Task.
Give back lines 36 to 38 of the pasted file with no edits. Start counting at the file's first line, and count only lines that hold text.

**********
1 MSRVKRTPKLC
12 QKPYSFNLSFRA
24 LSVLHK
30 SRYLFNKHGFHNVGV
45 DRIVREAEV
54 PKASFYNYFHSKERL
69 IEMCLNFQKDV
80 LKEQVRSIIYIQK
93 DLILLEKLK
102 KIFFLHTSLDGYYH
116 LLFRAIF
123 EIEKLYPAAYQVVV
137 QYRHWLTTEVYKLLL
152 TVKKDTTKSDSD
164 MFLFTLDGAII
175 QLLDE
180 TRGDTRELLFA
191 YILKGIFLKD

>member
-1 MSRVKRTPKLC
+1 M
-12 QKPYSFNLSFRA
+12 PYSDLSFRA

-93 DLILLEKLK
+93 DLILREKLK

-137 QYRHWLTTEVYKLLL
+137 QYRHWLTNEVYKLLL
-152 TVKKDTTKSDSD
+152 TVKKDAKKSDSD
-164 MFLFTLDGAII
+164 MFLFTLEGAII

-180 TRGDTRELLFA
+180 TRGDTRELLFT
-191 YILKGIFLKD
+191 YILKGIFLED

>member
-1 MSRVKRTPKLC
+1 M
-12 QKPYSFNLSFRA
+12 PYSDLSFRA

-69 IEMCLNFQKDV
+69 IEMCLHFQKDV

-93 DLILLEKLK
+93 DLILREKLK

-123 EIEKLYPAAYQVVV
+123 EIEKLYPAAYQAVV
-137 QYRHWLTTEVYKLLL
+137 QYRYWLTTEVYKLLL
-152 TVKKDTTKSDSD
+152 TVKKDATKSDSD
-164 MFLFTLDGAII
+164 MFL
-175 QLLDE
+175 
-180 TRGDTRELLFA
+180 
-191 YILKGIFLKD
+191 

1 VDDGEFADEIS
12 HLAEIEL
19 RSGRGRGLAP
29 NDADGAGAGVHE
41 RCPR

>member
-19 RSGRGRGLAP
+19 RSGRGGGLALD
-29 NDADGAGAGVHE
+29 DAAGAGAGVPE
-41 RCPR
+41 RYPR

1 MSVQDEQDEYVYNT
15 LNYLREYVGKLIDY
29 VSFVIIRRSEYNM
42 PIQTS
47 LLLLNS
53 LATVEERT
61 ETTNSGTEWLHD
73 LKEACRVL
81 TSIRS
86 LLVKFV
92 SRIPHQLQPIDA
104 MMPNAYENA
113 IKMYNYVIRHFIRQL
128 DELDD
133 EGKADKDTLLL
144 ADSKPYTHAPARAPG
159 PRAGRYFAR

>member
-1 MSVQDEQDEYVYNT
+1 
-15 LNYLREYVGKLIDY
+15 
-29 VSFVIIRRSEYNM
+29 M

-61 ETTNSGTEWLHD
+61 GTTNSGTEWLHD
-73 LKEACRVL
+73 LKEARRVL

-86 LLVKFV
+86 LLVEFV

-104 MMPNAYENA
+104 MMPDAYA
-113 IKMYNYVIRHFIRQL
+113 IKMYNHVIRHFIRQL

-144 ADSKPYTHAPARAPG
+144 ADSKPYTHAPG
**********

>member
-1 MSRVKRTPKLC
+1 M